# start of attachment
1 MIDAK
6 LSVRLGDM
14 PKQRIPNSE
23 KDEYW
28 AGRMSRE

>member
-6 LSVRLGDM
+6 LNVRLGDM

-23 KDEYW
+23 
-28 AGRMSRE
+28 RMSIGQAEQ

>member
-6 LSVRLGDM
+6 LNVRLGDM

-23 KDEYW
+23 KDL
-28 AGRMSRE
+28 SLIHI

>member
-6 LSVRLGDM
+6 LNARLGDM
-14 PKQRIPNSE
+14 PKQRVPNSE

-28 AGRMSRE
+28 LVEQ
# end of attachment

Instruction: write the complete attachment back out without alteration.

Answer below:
1 MIDAK
6 LSVRLGDM
14 PKQRIPNSE
23 KDEYW
28 AGRMSRE

>member
-6 LSVRLGDM
+6 LNVRLGDM

-23 KDEYW
+23 
-28 AGRMSRE
+28 RMSIGQAEQ

>member
-6 LSVRLGDM
+6 LNVRLGDM

-23 KDEYW
+23 KDL
-28 AGRMSRE
+28 SLIHI

>member
-6 LSVRLGDM
+6 LNARLGDM
-14 PKQRIPNSE
+14 PKQRVPNSE

-28 AGRMSRE
+28 LVEQ